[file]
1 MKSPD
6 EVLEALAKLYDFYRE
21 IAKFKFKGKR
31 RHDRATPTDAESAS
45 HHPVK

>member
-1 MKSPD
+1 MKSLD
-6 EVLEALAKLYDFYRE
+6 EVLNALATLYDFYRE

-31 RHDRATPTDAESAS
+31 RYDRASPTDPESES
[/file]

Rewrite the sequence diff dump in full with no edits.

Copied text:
1 MKSPD
6 EVLEALAKLYDFYRE
21 IAKFKFKGKR
31 RHDRATPTDAESAS
45 HHPVK

>member
-1 MKSPD
+1 MKSLD
-6 EVLEALAKLYDFYRE
+6 EVLNALATLYDFYRE

-31 RHDRATPTDAESAS
+31 RYDRASPTDPESES